I think anyone who's been in the business as long as I have would agree that the landscape of the wedding industry is changing rapidly. Couples are becoming more irrational and irritated when things don't go their way, and shows like Bridzilla and David Tuter's My Fair Wedding aren't helping. They offer distorted views of reality that a lot of times is geared heavily towards one side of the scale. Take for example one of my own experiences; At one of our first meetings back in 2011, I offered this couple (Sarah and Danny) a $1700 discount when the bride began to cry. She said she was in love with our work (wedding photography), but couldn't afford it. We were all moved by her tears so we created a custom package that included, (a) 2 Photographers for a total of up to 10 hours of wedding day coverage, (b) 6 months of online hosting on a password protected web site, (c) 100 Thank You Cards w/ envelopes to put them in, (d) 1 11×14 and 3 8×10 enlargements and, (e) a DVD with rights, all at a steeply discounted price as opposed to full retail. After the meeting was over we felt like we were the best people in the world, because we helped make their day perfect. Wrong!

      Six months later as it turns out, the weddings over and Sarah and Danny haven't ordered the enlargements that were part of their wedding package so I send them a friendly reminder. Next thing you know they're asking for their money back for the loose enlargements they never got (again, an order they never placed) and not only that, they're demanding the FULL RETAIL value. Sufficeth to say I denied their request and our relationship with this client went South from that moment on, which of course led to a bad review on WeddingWire.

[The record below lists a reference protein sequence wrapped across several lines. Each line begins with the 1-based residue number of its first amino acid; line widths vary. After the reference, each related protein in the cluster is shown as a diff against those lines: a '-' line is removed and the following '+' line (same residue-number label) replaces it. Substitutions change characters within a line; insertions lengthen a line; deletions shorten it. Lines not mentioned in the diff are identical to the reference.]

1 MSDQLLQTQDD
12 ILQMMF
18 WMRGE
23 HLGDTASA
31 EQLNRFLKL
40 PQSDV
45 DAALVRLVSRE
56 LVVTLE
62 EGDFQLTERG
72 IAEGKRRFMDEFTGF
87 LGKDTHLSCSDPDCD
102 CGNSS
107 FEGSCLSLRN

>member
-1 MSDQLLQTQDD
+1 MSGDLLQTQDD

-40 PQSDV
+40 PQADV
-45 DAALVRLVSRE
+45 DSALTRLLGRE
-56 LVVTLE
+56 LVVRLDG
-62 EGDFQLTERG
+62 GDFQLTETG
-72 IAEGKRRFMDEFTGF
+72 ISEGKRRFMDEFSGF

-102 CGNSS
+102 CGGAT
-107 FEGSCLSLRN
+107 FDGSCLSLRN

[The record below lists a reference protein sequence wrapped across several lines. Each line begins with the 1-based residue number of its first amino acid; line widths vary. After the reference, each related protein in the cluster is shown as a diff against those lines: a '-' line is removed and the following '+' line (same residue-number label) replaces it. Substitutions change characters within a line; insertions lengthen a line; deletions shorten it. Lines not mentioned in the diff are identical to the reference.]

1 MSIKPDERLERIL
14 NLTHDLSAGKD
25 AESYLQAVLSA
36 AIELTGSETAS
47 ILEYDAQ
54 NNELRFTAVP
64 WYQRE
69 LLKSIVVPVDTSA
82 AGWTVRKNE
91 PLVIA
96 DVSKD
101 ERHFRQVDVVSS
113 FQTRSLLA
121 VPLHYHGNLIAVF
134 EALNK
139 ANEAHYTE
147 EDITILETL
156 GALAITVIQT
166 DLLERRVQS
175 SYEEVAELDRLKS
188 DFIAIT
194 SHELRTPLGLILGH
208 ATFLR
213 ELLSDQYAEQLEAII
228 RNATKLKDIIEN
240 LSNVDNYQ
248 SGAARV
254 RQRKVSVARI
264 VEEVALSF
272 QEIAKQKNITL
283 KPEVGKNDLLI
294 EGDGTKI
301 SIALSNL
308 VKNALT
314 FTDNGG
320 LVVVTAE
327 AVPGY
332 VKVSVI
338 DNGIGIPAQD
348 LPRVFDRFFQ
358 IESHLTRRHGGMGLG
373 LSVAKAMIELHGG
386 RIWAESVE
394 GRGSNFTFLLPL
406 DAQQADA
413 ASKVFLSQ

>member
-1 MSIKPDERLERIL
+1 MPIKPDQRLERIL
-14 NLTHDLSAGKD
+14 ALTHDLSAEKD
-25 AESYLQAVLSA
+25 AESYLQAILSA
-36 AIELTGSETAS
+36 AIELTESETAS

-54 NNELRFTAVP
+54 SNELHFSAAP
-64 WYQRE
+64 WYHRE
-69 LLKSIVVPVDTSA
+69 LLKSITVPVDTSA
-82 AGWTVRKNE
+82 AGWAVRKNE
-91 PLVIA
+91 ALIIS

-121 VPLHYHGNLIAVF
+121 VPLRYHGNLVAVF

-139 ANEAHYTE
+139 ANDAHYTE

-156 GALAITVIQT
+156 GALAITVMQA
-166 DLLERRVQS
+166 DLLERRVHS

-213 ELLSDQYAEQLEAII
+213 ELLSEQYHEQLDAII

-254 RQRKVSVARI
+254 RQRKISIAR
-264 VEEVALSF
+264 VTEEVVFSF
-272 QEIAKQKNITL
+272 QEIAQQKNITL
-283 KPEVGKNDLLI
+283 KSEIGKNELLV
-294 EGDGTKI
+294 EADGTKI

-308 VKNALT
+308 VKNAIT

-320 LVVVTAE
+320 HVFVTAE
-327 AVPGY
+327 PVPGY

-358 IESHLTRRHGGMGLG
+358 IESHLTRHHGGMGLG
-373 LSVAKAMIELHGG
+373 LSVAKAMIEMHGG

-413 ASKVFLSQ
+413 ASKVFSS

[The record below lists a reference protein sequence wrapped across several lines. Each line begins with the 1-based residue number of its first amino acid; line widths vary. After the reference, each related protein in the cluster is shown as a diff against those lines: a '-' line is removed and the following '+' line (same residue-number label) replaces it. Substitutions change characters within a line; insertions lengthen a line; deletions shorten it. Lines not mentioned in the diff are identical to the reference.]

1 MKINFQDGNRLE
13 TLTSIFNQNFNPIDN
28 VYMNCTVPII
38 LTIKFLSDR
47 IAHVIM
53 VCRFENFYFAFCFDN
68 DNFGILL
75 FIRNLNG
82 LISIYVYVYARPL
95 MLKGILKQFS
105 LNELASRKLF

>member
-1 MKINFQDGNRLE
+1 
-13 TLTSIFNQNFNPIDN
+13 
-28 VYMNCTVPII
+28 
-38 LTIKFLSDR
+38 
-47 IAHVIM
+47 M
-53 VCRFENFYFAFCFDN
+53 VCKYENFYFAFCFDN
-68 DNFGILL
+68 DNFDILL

So where did I go wrong? Well my first mistake was being a "yes" man. When they said they couldn't afford us I should've given them recommendations on who could instead of taking on the task myself.

      I personally found that it took years to learn how, why and when to say no, but as a professional it's something I had to be able to do, because when clients come to us – they're seeking our advice and guidance, because we're the ones with the expertise. So my advice, if something isn't going to work, say so and you'll save yourself a lot of headaches later down the road. For example, I probably wouldn't have put in the time to make two quotes, one at each side of the spectrum. Instead I would've tried to be diplomatic and realistic, and work within their budget expectations, but – I feel ya, it feels so darn good to say yes – right up until the point when it bites you in the butt.

      All my best. Love this site by the way.

      4 agree
    • I would be interested in learning more about these weddingwire sleazy sales tactics. Can a vendor pay to get rid of bad reviews or move them down the list?

      0 agree
    • WW is sleazy on that score unfortunately, actually just an open free for all that their staffers never monitor. So many fake and out of business businesses on there that they don't delete. When I paid, the Zip Code finder still didn't work and showed all the Vendors who paid more over me every single time.
      Yelp is worse, literally pay for play in spite of the law suits they seem to win. Wish I knew how to record their sales calls…

      0 agree